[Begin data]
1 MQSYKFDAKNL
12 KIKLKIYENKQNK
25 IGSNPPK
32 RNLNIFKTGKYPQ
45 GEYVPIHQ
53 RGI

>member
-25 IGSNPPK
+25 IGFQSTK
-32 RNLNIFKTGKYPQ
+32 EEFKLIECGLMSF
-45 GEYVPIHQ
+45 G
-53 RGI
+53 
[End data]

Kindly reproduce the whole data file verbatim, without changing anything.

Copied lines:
1 MQSYKFDAKNL
12 KIKLKIYENKQNK
25 IGSNPPK
32 RNLNIFKTGKYPQ
45 GEYVPIHQ
53 RGI

>member
-25 IGSNPPK
+25 IGFQSTK
-32 RNLNIFKTGKYPQ
+32 EEFKLIECGLMSF
-45 GEYVPIHQ
+45 G
-53 RGI
+53 